PET probes brain and heart to fathom bulimia, obesity


Two studies presented at the Society of Nuclear Medicine meeting in June attempted to explain the mechanisms behind two inversely related disorders: bulimia nervosa and obesity.

Two studies presented at the Society of Nuclear Medicine meeting in June attempted to explain the mechanisms behind two inversely related disorders: bulimia nervosa and obesity.

Dr. Angela S. Guarda, director of the eating disorders program at Johns Hopkins University, and her radiology colleagues used carbon-11 carfentanil PET to image women with bulimia nervosa before and after a 10-week behavioral treatment program. Compared with healthy controls, women with bulimia have biochemical differences in three areas of the brain associated with addiction and substance abuse.

C-11 carfentanil PET imaging identified reduced micro-opioid receptor binding in the prefrontal cortex and insula of patients who responded positively to a 10-week course of cognitive behavior treatment. The typical pattern of binge eating and purging persisted among patients when micro-opioid receptor binding was reduced in the cingulate cortex.

Patients with relatively high opioid binding in the insula before treatment responded better to behavioral training and counseling than did patients with low binding rates, according to the results of C-11 carfentanil PET. These data could help identify patients who are best suited for specific behavior modification regimens and could provide quantitative measures to guide program design to improve treatment effectiveness.

In another study, researchers from the University of California, Los Angeles found that functional changes in the endothelial lining of the coronary arteries may increase the risk of atherosclerosis and myocardial infarction, especially among people who are obese.

Abnormal endothelium-dependent myocardial blood flow has been shown to independently predict myocardial infarction and other potentially catastrophic cardiac events. In that context, Dr. Thomas H. Schindler, a research associate in molecular and medical pharmacology, and colleagues surmised that dysfunctional endothelium of coronary circulation may be a mechanistic link between cardiovascular events and obesity.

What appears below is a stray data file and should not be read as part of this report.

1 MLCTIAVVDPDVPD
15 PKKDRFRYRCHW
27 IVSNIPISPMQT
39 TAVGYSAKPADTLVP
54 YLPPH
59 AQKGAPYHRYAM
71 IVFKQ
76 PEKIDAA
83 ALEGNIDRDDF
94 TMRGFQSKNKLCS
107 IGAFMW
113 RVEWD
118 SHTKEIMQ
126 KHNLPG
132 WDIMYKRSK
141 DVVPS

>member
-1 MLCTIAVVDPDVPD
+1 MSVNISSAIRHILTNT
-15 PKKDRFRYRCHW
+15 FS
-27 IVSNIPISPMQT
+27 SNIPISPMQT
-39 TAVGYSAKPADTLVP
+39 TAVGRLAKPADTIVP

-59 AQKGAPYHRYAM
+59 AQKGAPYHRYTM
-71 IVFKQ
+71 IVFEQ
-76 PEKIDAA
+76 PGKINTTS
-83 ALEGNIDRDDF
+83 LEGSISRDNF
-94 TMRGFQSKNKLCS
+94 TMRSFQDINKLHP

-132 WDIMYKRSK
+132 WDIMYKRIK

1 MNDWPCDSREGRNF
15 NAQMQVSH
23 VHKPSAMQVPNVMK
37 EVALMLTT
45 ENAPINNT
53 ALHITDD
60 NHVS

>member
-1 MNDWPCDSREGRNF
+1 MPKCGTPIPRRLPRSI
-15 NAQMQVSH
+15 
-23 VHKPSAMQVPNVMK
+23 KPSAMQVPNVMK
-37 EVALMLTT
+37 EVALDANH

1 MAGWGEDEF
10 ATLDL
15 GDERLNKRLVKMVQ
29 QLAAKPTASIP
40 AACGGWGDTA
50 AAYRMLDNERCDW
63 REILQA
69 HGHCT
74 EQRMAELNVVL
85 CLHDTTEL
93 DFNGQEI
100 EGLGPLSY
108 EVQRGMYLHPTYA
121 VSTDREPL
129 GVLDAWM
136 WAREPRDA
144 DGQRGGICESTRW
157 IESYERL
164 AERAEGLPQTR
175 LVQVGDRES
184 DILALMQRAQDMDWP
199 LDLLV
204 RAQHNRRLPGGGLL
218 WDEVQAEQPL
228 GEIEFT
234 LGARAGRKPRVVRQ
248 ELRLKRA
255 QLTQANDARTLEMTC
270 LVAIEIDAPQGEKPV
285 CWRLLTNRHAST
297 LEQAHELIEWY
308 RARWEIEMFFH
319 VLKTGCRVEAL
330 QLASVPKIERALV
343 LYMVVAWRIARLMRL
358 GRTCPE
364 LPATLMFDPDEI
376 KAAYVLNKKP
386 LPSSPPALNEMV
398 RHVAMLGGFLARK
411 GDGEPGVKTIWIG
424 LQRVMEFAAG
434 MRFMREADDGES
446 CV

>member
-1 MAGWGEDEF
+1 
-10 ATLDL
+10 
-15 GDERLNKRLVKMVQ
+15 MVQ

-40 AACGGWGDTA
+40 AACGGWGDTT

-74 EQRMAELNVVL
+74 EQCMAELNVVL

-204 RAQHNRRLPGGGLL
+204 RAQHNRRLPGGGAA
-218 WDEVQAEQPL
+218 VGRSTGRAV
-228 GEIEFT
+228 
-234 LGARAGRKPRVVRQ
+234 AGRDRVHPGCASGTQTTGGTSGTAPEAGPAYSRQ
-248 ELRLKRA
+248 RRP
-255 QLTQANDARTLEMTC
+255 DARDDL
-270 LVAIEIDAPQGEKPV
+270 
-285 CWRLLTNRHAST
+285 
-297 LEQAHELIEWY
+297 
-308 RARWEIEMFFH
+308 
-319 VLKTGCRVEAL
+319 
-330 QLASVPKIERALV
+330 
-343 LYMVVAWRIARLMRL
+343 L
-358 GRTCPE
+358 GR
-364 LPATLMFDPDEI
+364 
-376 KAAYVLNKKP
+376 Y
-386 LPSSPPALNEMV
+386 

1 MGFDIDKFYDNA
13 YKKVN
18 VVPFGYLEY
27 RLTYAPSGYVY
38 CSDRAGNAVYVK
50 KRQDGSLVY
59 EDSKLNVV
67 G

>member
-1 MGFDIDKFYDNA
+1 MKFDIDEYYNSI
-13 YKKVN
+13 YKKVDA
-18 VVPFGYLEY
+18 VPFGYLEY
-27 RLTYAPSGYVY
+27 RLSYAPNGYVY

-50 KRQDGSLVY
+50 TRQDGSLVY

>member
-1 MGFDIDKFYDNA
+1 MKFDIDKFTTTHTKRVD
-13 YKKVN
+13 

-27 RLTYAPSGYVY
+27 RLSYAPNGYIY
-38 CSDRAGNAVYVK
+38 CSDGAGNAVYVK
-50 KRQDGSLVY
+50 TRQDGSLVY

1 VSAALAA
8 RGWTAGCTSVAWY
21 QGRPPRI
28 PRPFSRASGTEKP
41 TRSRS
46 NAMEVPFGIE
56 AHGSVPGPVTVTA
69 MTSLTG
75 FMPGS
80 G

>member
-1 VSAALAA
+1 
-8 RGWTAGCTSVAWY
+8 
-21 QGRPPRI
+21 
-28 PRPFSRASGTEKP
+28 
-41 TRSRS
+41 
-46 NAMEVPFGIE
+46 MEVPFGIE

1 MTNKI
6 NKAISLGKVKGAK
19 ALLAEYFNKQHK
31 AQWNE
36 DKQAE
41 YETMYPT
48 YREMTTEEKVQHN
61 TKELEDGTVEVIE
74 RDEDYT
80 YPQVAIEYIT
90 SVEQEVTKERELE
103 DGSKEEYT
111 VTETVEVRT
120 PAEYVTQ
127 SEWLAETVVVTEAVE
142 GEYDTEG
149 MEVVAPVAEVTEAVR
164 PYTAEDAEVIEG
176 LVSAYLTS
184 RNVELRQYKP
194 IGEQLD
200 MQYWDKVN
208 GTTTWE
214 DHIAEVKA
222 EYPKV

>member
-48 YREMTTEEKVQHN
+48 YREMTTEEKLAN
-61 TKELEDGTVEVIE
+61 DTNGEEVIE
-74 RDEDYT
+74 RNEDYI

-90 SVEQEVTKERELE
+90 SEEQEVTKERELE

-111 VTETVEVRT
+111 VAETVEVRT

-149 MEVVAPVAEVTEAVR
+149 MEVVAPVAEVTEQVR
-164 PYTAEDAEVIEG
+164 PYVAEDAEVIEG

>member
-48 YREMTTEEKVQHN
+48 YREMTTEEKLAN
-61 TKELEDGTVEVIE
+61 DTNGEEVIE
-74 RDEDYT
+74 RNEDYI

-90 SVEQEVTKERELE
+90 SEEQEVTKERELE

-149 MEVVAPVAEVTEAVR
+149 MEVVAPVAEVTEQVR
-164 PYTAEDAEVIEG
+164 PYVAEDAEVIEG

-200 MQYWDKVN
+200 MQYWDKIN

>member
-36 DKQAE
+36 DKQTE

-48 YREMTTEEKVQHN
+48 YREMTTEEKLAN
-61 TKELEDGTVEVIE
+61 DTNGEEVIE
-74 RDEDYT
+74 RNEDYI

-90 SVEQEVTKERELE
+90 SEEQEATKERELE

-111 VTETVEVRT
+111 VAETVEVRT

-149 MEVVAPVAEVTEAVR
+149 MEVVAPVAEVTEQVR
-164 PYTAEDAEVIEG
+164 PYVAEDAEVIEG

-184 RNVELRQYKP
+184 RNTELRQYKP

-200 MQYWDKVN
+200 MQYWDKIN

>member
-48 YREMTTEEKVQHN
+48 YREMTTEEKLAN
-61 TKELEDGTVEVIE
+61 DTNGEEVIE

Schindler evaluated 76 subjects classified as normal (19), overweight (25), or obese (32). Nitrogen-13 ammonia PET myocardial blood flow studies were performed while the subjects were at rest, at rest with their left hand immersed in ice water (a cold stressor test), and at stress during dipyridamole vasodilation. No signs of atherosclerotic disease appeared in the conventional rest and stress tests, but a comparison of myocardial blood flow measured during the conventional rest and cold stressor tests revealed significantly less arterial vasodilation among overweight and obese subjects.

The cold water test provided specific information about the functioning of the endothelial lining of the coronary arteries, Schindler said. Normally, cold exposure causes arteries to dilate. Microcirculation in the vessel wall increases, and the endothelium releases nitric oxide that protects the lining from plaque formation.

The study suggests that the normal physiological response is disrupted among overweight and obese patients. The endothelial wall does not dilate normally, and less nitric oxide is released.

"So what we are measuring with this test is the atherosclerotic process in its early functional stage," Schindler said. "The test has predictive value suggesting that you may suffer a cardiovascular event in the long term, although you may have a normal SPECT perfusion study."

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